which shows how to create an in memory BTREE with an arbitrary sort order. If you follow tye's suggestion you can skip the arbitrary BTREE, use a temporary file rather than in memory, make the keys be your sort key, and the values be your data. Just insert into the hash and then loop over it using the each construct. (Not keys because that will cause a slurp.)

    If your OS has large file support, your limit is available disk space. If it does not have large file support, your limit is about 2 GB for the temp file, which is a data structure for (considering the BTREE overhead) somewhat over a GB of data. (I would guestimate about 1.3 GB.)

    There is also a File::Sort out there. I prefer the arbitrary text of DB_File rather than having the assumption of lines imposed on me. And if you want to sort data structures rather than text, be sure to look at MLDBM (and expect a big slowdown).

Re: Slow at sorting?
by dws (Chancellor) on Nov 22, 2001 at 00:09 UTC
    My test logfile was 100MB, my first problem was memory, loading the whole log into memory eventually sucked all my resources (382 MB of ram)

    Whoa! Even after you've made one pass to build your sort key, chances are quite good that you're falling prey to virtual memory thrashing. If that's the case, then the C++ code might well run faster on the 100MB sample (depending on how you code, C++ is going to have a lower memory footprint), but at some point you're going to throw more data at the C++ code, and it'll fall over, too. Do you have any visibility onto virtual memory behavior (e.g., can you get a running page-fault count?)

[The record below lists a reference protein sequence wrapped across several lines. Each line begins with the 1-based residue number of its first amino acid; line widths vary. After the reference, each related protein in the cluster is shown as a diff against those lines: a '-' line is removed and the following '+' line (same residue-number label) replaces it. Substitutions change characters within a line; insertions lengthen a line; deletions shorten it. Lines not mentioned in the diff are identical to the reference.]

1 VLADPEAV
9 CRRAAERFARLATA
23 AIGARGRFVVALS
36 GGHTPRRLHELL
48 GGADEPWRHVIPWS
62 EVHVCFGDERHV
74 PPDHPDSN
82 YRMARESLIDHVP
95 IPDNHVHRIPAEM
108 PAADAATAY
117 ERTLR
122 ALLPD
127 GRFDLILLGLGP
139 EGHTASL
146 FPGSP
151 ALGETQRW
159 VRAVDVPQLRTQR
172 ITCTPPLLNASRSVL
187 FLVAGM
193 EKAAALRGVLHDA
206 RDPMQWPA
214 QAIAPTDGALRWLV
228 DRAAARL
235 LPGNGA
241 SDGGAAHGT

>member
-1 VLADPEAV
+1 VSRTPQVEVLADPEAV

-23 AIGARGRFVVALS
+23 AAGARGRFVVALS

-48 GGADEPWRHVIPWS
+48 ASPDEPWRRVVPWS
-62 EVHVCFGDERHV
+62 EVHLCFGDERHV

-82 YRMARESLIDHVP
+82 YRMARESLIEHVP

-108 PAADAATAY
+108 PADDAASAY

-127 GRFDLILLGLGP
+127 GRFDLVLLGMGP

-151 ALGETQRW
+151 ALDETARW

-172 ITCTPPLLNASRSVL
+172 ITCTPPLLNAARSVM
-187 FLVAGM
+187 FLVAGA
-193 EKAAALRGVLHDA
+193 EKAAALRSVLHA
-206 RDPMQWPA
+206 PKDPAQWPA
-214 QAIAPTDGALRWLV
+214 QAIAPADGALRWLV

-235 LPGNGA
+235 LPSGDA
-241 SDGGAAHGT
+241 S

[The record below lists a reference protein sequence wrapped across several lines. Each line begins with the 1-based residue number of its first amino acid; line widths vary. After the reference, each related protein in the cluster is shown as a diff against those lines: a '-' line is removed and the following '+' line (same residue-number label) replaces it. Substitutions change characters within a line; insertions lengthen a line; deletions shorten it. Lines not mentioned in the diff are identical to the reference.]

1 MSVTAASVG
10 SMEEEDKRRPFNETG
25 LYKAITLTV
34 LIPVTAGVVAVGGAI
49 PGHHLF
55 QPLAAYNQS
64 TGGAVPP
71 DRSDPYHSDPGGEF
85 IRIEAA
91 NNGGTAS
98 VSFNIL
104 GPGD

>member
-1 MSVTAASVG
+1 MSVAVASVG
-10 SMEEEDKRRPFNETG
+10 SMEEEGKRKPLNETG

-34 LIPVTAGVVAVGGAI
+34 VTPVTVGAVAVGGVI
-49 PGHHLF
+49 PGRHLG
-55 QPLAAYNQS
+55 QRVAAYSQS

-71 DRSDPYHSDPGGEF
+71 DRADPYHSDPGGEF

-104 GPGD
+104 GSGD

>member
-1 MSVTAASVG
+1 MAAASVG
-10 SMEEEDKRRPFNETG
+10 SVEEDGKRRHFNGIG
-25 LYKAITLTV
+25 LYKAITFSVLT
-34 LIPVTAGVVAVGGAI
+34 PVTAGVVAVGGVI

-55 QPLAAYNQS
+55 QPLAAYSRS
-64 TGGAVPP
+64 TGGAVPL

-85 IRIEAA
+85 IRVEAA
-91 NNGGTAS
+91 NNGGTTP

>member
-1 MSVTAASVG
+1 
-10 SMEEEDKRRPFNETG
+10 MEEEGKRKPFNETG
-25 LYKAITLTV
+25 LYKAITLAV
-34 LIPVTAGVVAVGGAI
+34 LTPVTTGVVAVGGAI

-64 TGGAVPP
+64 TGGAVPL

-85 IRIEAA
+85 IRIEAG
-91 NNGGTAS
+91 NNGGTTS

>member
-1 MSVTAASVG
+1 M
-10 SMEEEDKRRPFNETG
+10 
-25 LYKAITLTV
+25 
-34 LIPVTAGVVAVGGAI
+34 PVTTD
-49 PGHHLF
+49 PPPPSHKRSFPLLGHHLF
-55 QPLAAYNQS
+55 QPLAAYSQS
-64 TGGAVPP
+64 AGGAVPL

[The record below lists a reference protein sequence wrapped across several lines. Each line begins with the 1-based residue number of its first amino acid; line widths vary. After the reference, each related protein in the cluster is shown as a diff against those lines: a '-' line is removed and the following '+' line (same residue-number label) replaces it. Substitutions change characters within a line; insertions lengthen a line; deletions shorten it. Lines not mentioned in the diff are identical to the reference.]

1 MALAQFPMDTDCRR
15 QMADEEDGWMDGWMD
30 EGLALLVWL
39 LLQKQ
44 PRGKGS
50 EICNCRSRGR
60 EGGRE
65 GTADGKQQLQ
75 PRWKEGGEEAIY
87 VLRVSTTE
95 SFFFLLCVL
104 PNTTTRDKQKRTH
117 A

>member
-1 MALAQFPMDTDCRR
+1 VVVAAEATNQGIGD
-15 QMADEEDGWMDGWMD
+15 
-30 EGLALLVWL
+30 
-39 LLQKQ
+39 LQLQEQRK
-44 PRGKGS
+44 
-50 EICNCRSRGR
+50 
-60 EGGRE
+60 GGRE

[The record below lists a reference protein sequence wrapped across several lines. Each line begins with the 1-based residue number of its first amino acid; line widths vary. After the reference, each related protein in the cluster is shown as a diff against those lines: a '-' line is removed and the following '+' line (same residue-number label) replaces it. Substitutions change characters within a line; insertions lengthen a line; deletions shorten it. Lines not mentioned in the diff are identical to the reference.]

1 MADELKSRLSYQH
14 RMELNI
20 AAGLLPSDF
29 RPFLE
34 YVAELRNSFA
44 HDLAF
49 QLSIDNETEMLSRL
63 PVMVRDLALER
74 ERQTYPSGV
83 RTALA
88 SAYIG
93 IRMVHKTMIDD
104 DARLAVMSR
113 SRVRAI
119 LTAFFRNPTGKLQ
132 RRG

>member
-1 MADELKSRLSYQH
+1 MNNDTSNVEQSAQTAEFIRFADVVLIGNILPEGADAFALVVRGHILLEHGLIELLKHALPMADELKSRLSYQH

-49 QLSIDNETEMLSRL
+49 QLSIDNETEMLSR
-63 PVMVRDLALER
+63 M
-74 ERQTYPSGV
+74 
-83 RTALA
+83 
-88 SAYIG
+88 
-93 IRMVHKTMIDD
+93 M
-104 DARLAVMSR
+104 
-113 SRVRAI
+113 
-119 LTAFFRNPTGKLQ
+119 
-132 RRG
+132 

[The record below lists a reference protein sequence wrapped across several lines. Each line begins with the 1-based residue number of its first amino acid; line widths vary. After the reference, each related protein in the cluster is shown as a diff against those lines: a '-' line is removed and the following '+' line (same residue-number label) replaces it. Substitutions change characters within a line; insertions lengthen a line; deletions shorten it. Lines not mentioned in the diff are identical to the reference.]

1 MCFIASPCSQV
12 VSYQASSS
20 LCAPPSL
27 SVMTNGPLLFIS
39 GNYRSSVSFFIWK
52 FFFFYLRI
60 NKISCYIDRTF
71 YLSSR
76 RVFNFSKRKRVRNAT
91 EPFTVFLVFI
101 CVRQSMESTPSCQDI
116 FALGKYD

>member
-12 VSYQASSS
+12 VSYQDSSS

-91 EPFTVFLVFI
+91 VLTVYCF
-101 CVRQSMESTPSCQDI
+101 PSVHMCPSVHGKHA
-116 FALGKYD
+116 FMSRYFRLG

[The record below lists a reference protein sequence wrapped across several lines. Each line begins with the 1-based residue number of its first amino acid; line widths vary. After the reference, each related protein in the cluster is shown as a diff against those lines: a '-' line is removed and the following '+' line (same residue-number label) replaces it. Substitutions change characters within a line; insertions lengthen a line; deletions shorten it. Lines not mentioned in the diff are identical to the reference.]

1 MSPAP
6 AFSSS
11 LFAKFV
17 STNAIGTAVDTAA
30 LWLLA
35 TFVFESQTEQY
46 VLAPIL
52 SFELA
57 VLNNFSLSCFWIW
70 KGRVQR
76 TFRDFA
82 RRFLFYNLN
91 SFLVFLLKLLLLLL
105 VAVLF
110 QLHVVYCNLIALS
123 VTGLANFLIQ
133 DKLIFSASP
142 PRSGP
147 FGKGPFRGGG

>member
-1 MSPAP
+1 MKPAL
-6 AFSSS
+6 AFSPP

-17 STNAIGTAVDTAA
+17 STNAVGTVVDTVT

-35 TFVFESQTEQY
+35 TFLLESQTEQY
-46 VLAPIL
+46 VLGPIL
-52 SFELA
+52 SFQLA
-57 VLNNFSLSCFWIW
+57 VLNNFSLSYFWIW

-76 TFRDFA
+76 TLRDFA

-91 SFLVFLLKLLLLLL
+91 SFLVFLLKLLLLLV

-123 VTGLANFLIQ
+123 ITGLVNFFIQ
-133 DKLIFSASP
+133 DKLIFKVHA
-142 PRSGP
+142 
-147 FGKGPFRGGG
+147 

As I see it, you have a few choices if you want to stay with Perl:

    1. Add more physical memory (which these days is an inexpensive proposition), or
    2. Break the file into smaller pieces, sort the pieces, then merge them later, or
    3. Do both
    Depending on your production dataset size, you may have the same options with C++.

Re: Slow at sorting?
by shotgunefx (Parson) on Nov 22, 2001 at 01:13 UTC
    Perl's sorting algorithim is basically a quicksort. I don't know exactly what your data looks like but quicksort usually behaves very badly with nearly sorted data. This is for a logfile correct? It's possible that it's nearly sorted.

    Another possibility. When faced with sorting an 800 Meg Search index, I gave up using pure Perl and just used system to punt it off to GNU sort. It went from over 8 hours to around 30 minutes. I had no desire to recreate the functionality of handling files this size. I just needed it to work.

    You also might want to check out Mastering Algorithims in Perl by O'Reilly. It has a really good chapter on sorting.


    "To be civilized is to deny one's nature."

      Perl's sorting algorithm is a modified quicksort which chooses elements in a pattern which makes it fast on sorted data sets.

      There are slow patterns, which is why Perl 5.8 will default to a mergesort. But the slow patterns are a lot harder to hit than just sorting the data.

        Out of curiosity, why mergesort over (for example) heapsort?

        Thanks tilly. Didn't know that. Learn something new everyday.


        "To be civilized is to deny one's nature."
Re: Slow at sorting?